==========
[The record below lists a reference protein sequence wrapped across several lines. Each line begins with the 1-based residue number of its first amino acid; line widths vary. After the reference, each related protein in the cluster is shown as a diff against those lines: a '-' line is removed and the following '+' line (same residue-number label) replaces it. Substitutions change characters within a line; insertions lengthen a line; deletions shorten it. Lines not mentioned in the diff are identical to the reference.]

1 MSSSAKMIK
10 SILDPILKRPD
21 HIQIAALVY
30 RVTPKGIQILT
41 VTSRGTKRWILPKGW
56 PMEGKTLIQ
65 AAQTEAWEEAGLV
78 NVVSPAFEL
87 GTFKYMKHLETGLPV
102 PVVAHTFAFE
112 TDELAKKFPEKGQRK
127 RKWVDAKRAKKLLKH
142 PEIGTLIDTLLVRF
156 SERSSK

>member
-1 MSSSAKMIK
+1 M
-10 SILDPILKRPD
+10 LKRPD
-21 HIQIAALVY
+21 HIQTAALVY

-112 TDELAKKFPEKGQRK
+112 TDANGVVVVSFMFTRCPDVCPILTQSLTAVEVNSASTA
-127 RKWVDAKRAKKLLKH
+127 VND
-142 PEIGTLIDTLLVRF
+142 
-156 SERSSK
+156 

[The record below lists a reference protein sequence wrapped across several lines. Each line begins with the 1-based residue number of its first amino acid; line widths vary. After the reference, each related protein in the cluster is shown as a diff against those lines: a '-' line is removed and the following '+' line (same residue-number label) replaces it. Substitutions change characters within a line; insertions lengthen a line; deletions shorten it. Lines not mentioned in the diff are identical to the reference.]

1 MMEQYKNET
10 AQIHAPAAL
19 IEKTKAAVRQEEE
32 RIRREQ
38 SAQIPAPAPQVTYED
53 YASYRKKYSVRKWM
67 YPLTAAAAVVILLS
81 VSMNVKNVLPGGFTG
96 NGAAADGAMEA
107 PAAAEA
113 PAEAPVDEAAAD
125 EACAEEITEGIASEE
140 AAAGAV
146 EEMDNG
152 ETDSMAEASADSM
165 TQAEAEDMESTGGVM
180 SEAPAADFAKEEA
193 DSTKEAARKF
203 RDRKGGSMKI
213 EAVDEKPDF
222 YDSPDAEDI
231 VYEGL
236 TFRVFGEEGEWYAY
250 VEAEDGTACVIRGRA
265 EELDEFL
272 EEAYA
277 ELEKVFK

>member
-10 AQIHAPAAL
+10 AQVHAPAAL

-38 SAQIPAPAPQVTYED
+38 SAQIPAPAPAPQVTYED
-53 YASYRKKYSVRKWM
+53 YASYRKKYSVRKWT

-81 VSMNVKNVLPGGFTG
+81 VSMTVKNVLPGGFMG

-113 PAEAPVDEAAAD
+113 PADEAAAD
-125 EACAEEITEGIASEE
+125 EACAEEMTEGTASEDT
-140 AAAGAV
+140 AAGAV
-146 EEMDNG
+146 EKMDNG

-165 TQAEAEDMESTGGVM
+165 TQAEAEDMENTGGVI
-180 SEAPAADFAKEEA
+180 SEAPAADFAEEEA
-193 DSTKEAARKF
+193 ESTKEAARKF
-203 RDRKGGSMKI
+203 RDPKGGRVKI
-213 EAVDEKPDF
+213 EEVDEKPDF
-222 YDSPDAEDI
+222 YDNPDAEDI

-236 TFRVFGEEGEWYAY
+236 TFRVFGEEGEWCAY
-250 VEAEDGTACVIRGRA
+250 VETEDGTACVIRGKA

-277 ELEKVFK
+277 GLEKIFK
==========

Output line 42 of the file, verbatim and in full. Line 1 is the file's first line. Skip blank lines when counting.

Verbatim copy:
113 PAEAPVDEAAAD